During the 1920s and 1930s, the children of the Earls of Ellesmere continued to visit William Upjohn and his granddaughter, Ruth, recalled her grandfather was very popular with the family. She remembered two daughters of the Earl, Lady Mabel and Lady Rochdale visiting the cottage whilst she was there. In 1938 the cottage had electricity installed, rather late considering by 1939 two-thirds of all British homes were connected to the National Grid. The following year William Upjohn passed away aged 96, and his family had to leave the cottage. It was a sad time for the Upjohn family; his daughter Marion had lived there all her life. In August 1939 there was a sale of furniture and other household items belonging to William at the Cottage itself (see below).

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Auction at the Gardener’s Cottage (Manchester Evening News, 15 August 1939)

The cottage was then let to a Mr J. Wittingham for the annual sum of £21 per year (£1,131 in modern terms). He stayed there until 1948, when the cottage was in a state of disrepair and was suffering from dry rot. Fortunately it was decided to restore the house rather than demolish it.

Late in 1948 Richard and Herbert Cunliffe, of Chaddock Hall in Boothstown, purchased the property and developed their business from there; Worsley Hall Nurseries and Garden Centre. They used the cottage as office space and living accommodation. From the 1960s at least the building was split into two flats but fortunately it received a Grade II listed building status in 1987, thereby protecting the historical structure from any further damage.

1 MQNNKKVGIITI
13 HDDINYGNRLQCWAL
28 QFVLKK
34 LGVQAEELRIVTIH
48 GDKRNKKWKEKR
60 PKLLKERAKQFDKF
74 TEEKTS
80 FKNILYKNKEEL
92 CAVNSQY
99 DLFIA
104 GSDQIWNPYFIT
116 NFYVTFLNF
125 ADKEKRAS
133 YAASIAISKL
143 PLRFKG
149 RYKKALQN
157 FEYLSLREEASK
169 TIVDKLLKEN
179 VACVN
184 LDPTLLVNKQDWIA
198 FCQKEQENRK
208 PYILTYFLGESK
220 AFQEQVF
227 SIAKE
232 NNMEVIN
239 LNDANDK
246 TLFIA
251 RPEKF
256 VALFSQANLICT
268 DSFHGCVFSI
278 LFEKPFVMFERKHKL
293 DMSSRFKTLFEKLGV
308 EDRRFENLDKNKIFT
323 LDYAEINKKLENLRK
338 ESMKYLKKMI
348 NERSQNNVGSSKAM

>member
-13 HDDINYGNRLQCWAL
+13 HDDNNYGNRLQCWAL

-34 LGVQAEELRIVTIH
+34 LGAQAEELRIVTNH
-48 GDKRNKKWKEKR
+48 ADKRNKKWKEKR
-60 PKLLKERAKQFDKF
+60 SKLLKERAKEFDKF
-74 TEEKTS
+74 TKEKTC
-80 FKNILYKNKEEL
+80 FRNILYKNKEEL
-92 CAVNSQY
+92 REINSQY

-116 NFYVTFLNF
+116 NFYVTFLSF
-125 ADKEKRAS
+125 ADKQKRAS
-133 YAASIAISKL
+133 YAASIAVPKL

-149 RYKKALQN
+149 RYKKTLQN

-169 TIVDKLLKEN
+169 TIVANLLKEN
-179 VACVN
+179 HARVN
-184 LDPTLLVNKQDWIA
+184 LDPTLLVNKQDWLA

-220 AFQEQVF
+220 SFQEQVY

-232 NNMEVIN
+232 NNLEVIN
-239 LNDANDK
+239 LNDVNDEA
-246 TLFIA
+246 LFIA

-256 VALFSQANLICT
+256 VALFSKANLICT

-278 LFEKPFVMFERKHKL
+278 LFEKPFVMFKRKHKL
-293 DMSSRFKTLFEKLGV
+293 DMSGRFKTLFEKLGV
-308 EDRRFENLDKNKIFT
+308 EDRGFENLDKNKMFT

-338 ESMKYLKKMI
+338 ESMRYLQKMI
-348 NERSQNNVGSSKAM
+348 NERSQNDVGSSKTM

In 2008 the cottage was purchased by Peel Investments Ltd and in 2011 Lilliput Lane Models created a miniature version of the Head Gardener’s Cottage to be sold. In 2019 the Royal Horticultural Society are opening the former Estate as their fifth gardens; RHS Garden Bridgewater. Among their immediate plans is to restore the 11-acre walled Kitchen Garden; which was a prominent feature in both the history of the hall and the history of the cottage. After decades of neglect and decline the gardens will be restored to their former glory which were created by the gardeners of the little cottage.

Researched and Written by Thomas McGrath